Gothic Blue Books

From Wikipedia, the free encyclopedia
Jump to: navigation, search

Gothic bluebooks were short forms of gothic fiction popular in the late 18th-century and early 19th-century.

Description[edit]

Examples of this form of fiction are now rare, surviving only in a few collections.[1] One of the collections where a number of gothic bluebooks have been preserved is the Corvey Library.[2]

Gothic bluebooks were descendents of the chap-book, trade in which had nearly disappeared by 1800.[3] They measured about three and a half to four inches wide and six to seven inches high.[1] Many of the bluebooks contained outright plagiarism, being as they were merely plot summaries of full-length gothic novels.[4] Almost all were abridgements of full-length gothic novels, usually without change of the title or characters' names from the original.[5] Gothic bluebooks were usually either thirty-six or seventy-two pages long, selling for either sixpence or a shilling respectively.[1] It is from their price that they derived the nicknames, "Shilling Shockers" and "Sixpenny Shockers." While full-length gothic novels written by authors like Horace Walpole, Matthew Lewis, and Ann Radcliffe were expensive, these "Sixpenny Shockers" were affordable versions of the same stories.[6] These short forms of the Gothic were not popular with critics, with some deeming them as the toxic literary waste of their time period.[7]

Like the gothic novel, gothic bluebooks fell into two general groups. One featured a background with a monastery or convent, following novels like The Monk or The Italian, and the other group featured the gothic castle, following novels such as The Castle of Otranto and The Mysteries of Udolpho.[3] One of the reasons for the appeal of these abridgements was their ability to tell the same story as a three to four volume novel in 36 or 72 pages, successfully bringing the characters to the altar or to the grave.[3] The fiction was highly predictable, and readers could hardly miss the point of the story because the narration was straightforward.[6] Given their reasonable prices, they were said to have been sold by 'every other bookseller in the United Kingdom' and therefore, readily available.[2]

Gothic bluebooks lured the consumer with engravings and woodcuts on their title pages and frontispieces; these illustrations were often fearsome, with a prototypical image being that of a maiden in flight down a dark path glancing over her shoulder.[7] It was common for these books to have two titles, with the first highlighting the love interest and the second emphasizing the horrid element. An example is the title, "A Gothic Romance: The Cavern of Horrors."[3]

Important publishers of gothic bluebooks, who often referred to the works as "pamphlets," included Thomas Tegg, Dean and Munday, Robert Harrild, and John Aliss, who each had distribution networks throughout Britain. If a bluebook story wasn't long enough to fill the allotted page length, publishers had versions of shorter stories on hand that they would attach to the end.[1] One story that was commonly attached was "Mary, A Fragment,[8] " which was just one page long. Gothic bluebooks remained a popular trade through the first decade of the 19th century.[4]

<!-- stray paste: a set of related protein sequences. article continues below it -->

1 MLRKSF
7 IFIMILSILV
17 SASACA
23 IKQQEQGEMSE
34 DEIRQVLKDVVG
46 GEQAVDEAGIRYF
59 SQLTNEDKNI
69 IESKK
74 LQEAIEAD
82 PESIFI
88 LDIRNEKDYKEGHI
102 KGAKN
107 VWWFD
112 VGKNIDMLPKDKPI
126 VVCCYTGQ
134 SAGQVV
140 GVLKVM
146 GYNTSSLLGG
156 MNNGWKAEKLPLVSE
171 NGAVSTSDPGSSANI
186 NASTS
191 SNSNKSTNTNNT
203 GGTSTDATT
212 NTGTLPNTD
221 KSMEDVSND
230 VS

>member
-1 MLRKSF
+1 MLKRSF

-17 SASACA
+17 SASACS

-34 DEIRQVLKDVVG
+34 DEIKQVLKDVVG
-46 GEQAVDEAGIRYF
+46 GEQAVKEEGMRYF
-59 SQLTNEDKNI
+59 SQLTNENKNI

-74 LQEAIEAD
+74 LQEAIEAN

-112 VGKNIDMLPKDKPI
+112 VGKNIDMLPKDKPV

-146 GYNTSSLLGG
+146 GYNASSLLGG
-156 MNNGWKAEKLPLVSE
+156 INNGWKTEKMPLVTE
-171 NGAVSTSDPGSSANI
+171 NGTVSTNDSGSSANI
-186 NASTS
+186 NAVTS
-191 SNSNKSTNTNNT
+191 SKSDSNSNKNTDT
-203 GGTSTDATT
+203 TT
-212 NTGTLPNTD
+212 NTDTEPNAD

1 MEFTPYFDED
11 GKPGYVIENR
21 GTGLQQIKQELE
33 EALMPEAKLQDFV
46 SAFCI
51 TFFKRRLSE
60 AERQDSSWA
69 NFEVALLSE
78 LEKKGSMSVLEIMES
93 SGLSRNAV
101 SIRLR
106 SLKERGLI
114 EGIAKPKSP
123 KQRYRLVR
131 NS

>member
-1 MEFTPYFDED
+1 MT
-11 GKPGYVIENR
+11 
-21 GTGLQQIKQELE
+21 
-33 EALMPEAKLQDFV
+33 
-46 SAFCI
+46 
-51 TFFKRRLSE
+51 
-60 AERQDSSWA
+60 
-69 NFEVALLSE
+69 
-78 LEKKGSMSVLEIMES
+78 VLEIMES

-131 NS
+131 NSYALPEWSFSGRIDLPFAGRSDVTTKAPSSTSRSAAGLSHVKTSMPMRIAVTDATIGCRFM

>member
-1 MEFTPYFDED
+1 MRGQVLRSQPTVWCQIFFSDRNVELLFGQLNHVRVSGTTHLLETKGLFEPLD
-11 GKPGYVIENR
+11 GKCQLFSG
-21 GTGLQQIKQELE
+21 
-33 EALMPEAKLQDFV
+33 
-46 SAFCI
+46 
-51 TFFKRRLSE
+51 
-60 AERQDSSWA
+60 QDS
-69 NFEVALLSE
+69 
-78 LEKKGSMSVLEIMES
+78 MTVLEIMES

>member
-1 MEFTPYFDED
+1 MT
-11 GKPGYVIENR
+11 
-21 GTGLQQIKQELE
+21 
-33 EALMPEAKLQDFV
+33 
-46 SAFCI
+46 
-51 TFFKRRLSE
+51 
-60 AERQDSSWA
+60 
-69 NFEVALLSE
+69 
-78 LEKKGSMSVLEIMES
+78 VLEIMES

Popularity among writers[edit]

From autobiographies, it appears that gothic bluebooks were read by writers like Percy Shelley, Robert Southey, and Sheridan Le Fanu in their youth.[2] One of Percy Shelley's childhood friends, Thomas Medwin, said of Shelley,

He was very fond of reading, and greedily devoured all the books which were brought to school after the holidays; these were mostly blue books. Who does not know what blue books mean? But if there should be any one ignorant enough not to know what those dear darling volumes, so designated from their covers, contain, be it known, that they are or were to be bought for sixpence, and embodied stories of haunted castles, bandits, murderers, and other grim personages - a most exciting and interesting sort of food for boys' minds.[1]

See also[edit]

References[edit]

  1. ^ a b c d e Alison Milbank (2010). "Gothic Satires, Histories, and Chap-books". Adam Matthew Publications. Retrieved 14 April 2010. 
  2. ^ a b c Angela Koch (2002). "Gothic Bluebooks in the Princely Library of Corvey and Beyond". Cardiff Corvey: Reading the Romantic Text 9. Retrieved 14 April 2010. 
  3. ^ a b c d William Watt (1967). "Shilling Shockers of the Gothic School". Russel & Russel.  Print.
  4. ^ a b Chris Baldick (1992). "The Oxford Book of Gothic Tales". Oxford University Press.  Print.
  5. ^ Frederick Frank (1987). "The First Gothics". Garland Publishing.  Print.
  6. ^ a b Peter Haining (1972). "Great British Tales of Terror". The Garden City Press Limited.  Print.
  7. ^ a b Frederick Frank (1998). "Gothic Gold: The Sadleir-Black Gothic Collection". The American Society for Eighteenth-Century Studies. Retrieved 14 April 2010. 
  8. ^ "Gothic Stories. Sir Bertrand's adventures in a ruinous castle: The story of Fitzalan: The adventure James III. of Scotland had with the weird sisters, In The Dreadful Wood Of Birnan: The story of Raymond castle: The ruin of the House of Albert: and Mary, a fragment". London. 1800. Print.

External links[edit]